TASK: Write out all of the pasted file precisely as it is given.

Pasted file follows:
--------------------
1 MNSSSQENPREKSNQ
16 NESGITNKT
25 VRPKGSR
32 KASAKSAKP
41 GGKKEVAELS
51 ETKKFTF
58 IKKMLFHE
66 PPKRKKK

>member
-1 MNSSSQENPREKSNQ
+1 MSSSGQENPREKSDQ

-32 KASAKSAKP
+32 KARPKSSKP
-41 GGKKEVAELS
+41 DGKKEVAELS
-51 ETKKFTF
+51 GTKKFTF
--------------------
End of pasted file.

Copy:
1 MNSSSQENPREKSNQ
16 NESGITNKT
25 VRPKGSR
32 KASAKSAKP
41 GGKKEVAELS
51 ETKKFTF
58 IKKMLFHE
66 PPKRKKK

>member
-1 MNSSSQENPREKSNQ
+1 MSSSGQENPREKSDQ

-32 KASAKSAKP
+32 KARPKSSKP
-41 GGKKEVAELS
+41 DGKKEVAELS
-51 ETKKFTF
+51 GTKKFTF